Too much pressure and I’m nervous

–Seriously, you have absolutely no reason to be nervous. There’s no pressure. Just act like a spaz, you’ll fit in with all the other dancers. And even if you don’t, this is just about the least significant event in history. In ten years…hell, in ten HOURS, it won’t matter if you make a fool of yourself.

That’s when the D.J. dropped my favorite tune
And a Britney song was on

–Oh, I’m so sorry, Miley. It must suck to have your favorite song be played, only to be drowned out by the Britney Spears garbage that is playing simultaneously for some reason.

And the Britney song was on
And the Britney song was on

–Yeah, I heard you the first time. I know it’s noisy in this Club in a Taxi Cab, but I’m still tracking with you.

So I put my hands up
They’re playing my song,

–Geez, woman, they can’t ALL be your song! Leave some for the rest of us!

And the butterflies fly away

–They may fly away now, but who wants to bet they’ll be back before the next chorus? Miley, you might want to see a therapist about your mood swings.

I’m noddin’ my head like yeah

–Funny, because I’m plugging my ears like yeah.

I’m movin’ my hips like yeah

–I’m just moving toward the exit. Seriously, I’ve given you a lot of leeway due to your relative inexperience with English, but what the hell is with these lyrics?

I got my hands up,
They’re playin’ my song

–At this point, I have to assume that Miley is one of those foreigners that only really exist in children’s movies and television shows. You know, the type who is so enamored by the wonders of Western Civilization that they fall in love with any and every single piece of pop culture to come from the States. As a result, ANY SONG the DJ might ever consider playing is already a song Miley thinks of as her own.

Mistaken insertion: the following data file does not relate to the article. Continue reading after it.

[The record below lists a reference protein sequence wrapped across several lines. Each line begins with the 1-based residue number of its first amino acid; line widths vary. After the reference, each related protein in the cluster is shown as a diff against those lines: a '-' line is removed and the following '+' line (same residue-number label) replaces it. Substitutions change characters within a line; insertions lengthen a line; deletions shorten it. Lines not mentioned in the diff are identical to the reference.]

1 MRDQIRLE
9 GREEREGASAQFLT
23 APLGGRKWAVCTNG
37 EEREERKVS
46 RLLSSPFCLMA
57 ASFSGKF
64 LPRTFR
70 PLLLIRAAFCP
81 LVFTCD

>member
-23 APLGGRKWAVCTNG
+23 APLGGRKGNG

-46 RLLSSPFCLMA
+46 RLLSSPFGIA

I know I’m gonna be OK

–I’m not so sure I am. How much longer is this song?

Yeah, it’s a party in the USA
Yeah, it’s a party in the USA

–Okay, now you’re just OVERstating exposition. Seriously, kid.

Feel like hoppin’ on a flight (on a flight)
Back to my hometown tonight (town tonight)

–I understand you’re having regrets about your decision to come here. Frankly, I don’t blame you. You’ve left your friends, your home, everything you hold dear (except your Cardigan Welsh Corgi, which you’re still clutching for some reason) for a fleeting chance at some hedonistic nightclub pleasures. I think it was a mistake, and I think you’ll be much happier if you just head back to Finland. While you’re there, you should probably free your slaves, because…

Something stops me everytime (everytime)

–Oh, what’s this now? What’s stopping you from leaving? A minute ago, you were eager to return to your whole life, and now some mysterious force keeps you here.

Dear Lord, you’re under some evil curse, aren’t you? You’re stuck in the seedy underbelly of the LA nightlife for all eternity! What a horrible destiny! I’m sorry, I have no idea how to break this spell. I know a paladin I can call; he’s only level six, but…